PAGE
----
Editor’s Note: This whiskey was provided to us as a free sample to review by the party behind it. The Whiskey Wash, while appreciative of this, did keep full independent editorial control over this article.
This year’s Limited Edition Small Batch release is extra special. It’s the last of its series to be released under the careful eye of Rutledge. The title “Master Distiller” gets tossed around a lot these days, often attached to an enthusiastic small business owner who, until recently, worked as a software engineer or CPA. That is not Rutledge. This year, he’s retiring after a 49 year career in the spirits industry, highlighted by being a driving force behind the revival of the brand in the early 2000s and as tireless a champion of Kentucky Bourbon there is.
Four Roses’ new head distiller, Brent Elliot, meanwhile, plans to carry on Jim’s tireless pursuit of quality and noted disdain for flavored whiskeys of all types, a relief to bourbon purists everywhere.
One of the interesting things about Four Roses is its ingredient transparency. The distillery’s unique, four-character system tells you exactly what’s in a whiskey’s original grain bill and which of the five proprietary yeast strains was used to ferment the mash. This year’s Limited Edition Small Batch is a blend of four spirits:
If you’re not familiar with Four Roses’ acronym conventions, O indicates the whiskey was distilled at the Four Roses distillery in Lawrenceburg, Kentucky, and S stands for “straight,” as in straight whiskey.
The second-position character indicates the mash bill. The E mash bill is 75% corn, 20% rye, and 5% malted barley, and the B mash bill is 60% corn, 35% rye, and 5% malted barley.
The fourth character represents the yeast strain. Four Roses uses five different yeast strains in its products. This spirit uses two of those: the K strain, described as “light spiciness, light caramel, and full-bodied;” and the V strain, known for “light fruitiness, light vanilla caramel, and creamy.”
Age: The youngest whiskey in the bottle is 11 years
Color: Rich honey color, thick and viscous in the glass
Nose: Prickly in the nostrils, like a fresh coat of shellac. Chocolate-covered cherry and vanilla aromas mingle with earthy notes like nutmeg, humus, and leather as well as weathered wood and green herbs.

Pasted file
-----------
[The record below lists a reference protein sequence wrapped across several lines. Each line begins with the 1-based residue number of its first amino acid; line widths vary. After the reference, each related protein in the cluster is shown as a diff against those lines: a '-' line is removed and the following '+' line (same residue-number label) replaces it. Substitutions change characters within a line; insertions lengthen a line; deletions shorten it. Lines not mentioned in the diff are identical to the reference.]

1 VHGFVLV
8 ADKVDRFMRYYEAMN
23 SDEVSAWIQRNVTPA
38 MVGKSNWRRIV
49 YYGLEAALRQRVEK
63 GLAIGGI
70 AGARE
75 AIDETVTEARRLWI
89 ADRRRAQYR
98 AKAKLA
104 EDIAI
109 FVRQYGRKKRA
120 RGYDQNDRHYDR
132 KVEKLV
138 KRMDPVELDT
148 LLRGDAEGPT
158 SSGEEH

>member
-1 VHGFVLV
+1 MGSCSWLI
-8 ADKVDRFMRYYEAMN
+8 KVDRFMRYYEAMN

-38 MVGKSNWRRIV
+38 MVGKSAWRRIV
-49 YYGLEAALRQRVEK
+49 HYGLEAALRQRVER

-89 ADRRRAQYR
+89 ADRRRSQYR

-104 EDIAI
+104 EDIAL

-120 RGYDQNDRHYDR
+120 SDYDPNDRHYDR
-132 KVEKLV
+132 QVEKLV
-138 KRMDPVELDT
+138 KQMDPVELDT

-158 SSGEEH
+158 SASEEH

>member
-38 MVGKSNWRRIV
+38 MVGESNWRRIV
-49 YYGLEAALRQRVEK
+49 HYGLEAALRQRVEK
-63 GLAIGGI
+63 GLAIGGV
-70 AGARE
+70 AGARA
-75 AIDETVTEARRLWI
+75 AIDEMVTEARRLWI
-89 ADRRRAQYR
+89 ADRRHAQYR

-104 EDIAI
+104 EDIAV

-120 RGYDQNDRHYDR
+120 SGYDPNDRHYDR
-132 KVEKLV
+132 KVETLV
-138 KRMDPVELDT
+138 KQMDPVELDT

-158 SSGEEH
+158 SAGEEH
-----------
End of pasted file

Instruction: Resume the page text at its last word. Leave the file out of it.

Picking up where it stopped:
Palate: The flavor of this whiskey is very well-integrated, segueing seamlessly from entry to finish. At first there’s a strong sweetness and toasty grain quality, something like buttered rye toast slathered in honey, followed by nutmeg, apricot, and cooked fruit. The mouth feel is silky and creamy, with limited tannin and astringency. The high proof really works for this whiskey, keeping the flavors bright and vibrant but not overwhelming the palate with alcohol.
Finish: Long and sumptuous, with the earthy notes supported by a tiny hint of bitterness at the very end.
It’s wonderful to taste a whiskey assembled with such care, especially in a market so saturated with gimmicky ‘limited editions’ that are dressing up whiskey that’s either too young or over-the-hill. The whiskies in this batch were obviously at their peak, with a great balance between sweetness and spice and engaging complexity from start to finish. A delectable high note to go out on for Rutledge, and a worthwhile treasure hunt for us, since there are just 12,600 of these bottles to go around.
Margarett Waterbury is the author of Scotch: A Complete Introduction to Scotland's Whiskies and a full-time freelance writer and editor. Her work has appeared in Whisky Advocate, Food and Wine, Spirited Magazine, Artisan Spirit, Edible Seattle, Sip Northwest, Civil Eats, Travel Oregon, Artisan Spirit, and many other publications. She is...